Nat Turner Rebellion/ Coming Up

Next week we will discuss Harriet Jacobs’ Incidents in the Life of a Slave Girl. For Monday the 16th please finish that text. 

Hopefully the last three weeks of class have left you with a cluster of possible avenues of future study. The slave narrative as a genre, obviously, one that branches into various directions: the prison narrative, African American autobiography, the political polemic, historical essays confronting the status of race in the United States, etc. Authors such as James Carr, Malcolm X, Assata Shakur, James Baldwin, Richard Wright, Toni Morrison and others can be seen as the literary executors of an estate built by the works of Douglass and Jacobs. 

Other scholarly directions might include slave revolts, the life of John Brown, the triangular trade, and sentimentalism. 

My notes from the Turner documentary include Eugene Genovese’s remark that “Revolutions have to be thorough. You spare the kids – they run off and warn your enemies. If you’re going to take that road, you’d better make up your mind to take it to the end. That is the horror of the thing. It’s all well and good to say that these killings came out of rage. I don’t doubt that to a certain extent they did, but the real horror is that even if they hadn’t, matters would have probably taken the same course. A revolution is either thorough or it’s doomed. Real revolutionaries know that, which is why they have to proceed in cold blood.” (The full transcript for the documentary is available here.)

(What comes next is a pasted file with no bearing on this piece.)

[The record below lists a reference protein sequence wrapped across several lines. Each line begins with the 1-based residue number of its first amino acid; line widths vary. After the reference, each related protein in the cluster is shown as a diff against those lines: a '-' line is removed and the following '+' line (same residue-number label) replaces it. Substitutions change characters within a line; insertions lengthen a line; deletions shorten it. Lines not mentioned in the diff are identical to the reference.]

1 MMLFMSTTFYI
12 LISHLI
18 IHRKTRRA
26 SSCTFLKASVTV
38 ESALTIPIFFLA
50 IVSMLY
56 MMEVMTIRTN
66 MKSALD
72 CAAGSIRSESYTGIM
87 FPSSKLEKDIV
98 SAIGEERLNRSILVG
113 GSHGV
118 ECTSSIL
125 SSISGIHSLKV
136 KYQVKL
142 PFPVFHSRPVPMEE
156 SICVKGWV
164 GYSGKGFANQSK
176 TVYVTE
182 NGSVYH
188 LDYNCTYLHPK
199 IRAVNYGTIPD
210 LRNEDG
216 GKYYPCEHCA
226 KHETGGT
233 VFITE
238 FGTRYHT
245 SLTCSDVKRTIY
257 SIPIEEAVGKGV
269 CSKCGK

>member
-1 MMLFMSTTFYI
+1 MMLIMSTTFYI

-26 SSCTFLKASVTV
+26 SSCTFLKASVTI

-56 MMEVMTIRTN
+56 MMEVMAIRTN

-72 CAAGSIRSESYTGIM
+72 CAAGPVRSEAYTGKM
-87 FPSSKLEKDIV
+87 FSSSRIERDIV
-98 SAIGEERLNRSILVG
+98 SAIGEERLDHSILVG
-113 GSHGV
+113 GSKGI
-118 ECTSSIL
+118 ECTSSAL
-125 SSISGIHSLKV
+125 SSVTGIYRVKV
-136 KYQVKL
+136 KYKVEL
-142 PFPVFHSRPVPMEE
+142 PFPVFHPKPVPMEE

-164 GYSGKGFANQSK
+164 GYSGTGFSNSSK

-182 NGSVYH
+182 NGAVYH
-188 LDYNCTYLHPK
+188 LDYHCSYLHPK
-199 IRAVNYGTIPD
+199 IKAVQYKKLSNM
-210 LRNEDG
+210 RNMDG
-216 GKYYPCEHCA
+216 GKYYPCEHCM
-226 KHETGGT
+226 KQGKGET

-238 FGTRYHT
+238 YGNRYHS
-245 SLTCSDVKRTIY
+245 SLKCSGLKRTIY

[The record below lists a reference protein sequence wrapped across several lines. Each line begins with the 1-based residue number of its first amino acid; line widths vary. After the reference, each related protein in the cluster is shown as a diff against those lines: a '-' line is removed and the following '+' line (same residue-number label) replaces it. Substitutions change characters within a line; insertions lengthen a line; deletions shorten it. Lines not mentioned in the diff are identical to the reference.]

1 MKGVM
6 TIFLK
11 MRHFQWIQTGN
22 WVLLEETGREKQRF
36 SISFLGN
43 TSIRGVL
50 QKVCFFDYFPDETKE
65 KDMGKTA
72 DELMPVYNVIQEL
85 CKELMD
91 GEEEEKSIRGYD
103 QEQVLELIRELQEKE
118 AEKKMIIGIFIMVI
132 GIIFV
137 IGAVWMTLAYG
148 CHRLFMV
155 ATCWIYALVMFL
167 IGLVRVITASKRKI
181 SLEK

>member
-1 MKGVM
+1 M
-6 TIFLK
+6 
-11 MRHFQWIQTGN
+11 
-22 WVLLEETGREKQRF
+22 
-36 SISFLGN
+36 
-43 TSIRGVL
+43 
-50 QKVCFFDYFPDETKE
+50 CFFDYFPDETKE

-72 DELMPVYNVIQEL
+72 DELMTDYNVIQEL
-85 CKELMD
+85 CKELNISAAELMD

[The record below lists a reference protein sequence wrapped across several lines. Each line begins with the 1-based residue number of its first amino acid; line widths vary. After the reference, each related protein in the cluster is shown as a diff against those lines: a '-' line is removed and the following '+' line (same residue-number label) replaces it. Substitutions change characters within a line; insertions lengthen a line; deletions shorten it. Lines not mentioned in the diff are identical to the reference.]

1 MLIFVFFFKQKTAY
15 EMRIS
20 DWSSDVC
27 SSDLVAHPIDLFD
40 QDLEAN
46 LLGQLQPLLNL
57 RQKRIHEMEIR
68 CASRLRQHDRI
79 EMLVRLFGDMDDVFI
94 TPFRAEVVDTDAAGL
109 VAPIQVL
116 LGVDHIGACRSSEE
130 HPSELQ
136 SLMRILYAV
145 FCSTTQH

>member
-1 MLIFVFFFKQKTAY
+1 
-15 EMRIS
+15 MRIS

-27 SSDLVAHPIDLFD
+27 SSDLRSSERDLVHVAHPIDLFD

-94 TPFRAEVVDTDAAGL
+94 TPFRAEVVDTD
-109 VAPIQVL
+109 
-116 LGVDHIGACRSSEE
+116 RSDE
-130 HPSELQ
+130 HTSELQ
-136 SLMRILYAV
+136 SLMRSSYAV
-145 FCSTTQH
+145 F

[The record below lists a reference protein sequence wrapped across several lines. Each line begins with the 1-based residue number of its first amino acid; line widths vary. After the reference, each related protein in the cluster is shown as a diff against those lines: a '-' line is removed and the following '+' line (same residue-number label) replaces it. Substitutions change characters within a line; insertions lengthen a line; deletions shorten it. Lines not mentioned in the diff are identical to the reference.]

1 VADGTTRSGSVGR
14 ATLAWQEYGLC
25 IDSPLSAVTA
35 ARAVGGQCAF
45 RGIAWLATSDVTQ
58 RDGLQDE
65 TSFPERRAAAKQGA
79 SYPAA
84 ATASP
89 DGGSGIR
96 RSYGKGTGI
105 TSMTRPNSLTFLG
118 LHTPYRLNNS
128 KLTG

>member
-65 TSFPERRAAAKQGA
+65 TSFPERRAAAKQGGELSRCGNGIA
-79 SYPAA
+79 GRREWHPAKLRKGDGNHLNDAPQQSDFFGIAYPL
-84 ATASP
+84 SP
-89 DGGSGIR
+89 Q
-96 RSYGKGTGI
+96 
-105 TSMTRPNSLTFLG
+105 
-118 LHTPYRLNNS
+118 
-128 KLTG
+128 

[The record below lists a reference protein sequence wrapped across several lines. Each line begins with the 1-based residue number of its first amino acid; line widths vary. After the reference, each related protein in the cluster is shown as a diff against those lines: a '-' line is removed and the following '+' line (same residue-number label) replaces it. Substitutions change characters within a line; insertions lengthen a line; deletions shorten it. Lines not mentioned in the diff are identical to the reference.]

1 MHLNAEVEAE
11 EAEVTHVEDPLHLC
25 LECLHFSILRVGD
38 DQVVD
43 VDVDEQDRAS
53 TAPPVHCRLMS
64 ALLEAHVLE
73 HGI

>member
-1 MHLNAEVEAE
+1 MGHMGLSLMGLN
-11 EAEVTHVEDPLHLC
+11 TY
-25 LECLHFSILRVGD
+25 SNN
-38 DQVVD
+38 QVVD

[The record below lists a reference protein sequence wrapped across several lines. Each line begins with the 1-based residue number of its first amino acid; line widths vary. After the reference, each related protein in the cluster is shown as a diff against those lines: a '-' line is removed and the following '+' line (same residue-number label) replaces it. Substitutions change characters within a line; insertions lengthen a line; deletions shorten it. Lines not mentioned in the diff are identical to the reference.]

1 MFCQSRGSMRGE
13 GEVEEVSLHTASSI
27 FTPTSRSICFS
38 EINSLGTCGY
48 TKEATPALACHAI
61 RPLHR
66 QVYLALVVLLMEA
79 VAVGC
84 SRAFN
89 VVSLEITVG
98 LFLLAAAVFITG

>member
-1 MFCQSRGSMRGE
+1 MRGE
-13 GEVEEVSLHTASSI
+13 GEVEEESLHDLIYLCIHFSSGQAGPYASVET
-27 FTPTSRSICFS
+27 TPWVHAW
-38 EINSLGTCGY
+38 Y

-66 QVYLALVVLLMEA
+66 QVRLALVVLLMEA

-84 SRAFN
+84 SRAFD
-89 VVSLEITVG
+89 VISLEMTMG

What I like about this quote is that it crystalizes the very drastic stakes of an event such as Turner’s revolt. Most Americans would agree with the statement that chattel slavery was an abomination which was necessarily brought to and end. Yet when confronted with the bloody wages of the sort of violence required to terminate the institution how many today– in an age when virtually any political activity exceeding the quadrennial obligation of bubbling in the name of a party-approved candidate with a borrowed sharpie is branded a species of “extremism”– would offer their uncompromising support? 

Monday we’ll discuss the documentary in detail and consider the difficulties of retrieving the historical figure of Nat Turner (Nat Turner? Whose Nat Turner?) the complexity of representation in reconstructing the past, and the uses to which that past is put in order to speak to the present.

Friday the 20th will thus conclude our exploration of slavery in the US, and we’ll launch into our next unit, Work, with a week of discussion, on-line readings, and one film. I have revised the syllabus to reflect these changes.

Survey says


Thanks for taking the survey today. I’ve already looked them over and see some things I might do to make the course more effective. Here are some general remarks on what you told me:

Almost everyone noted the reluctance with which people speak in class. This was pretty much a universal theme: that nobody’s really talking and that’s kind of a drag. 

More than a few recommended the small-group strategy, though others were less enthusiastic. When you end up in a group where few or none of the other students have completed the reading assignment, someone wrote, you end up having to carry most of the weight. 

Two people admitted that they had not done any reading nor consulted the links posted in blog entries. To those anonymous students let me say that while your candor is admirable if, in the third week of the semester, you can’t be bothered to do the work then it seems unlikely you’ll do much if any of it in the months to come. You might save yourself the trouble and drop the course.

Two final remarks I feel compelled to address.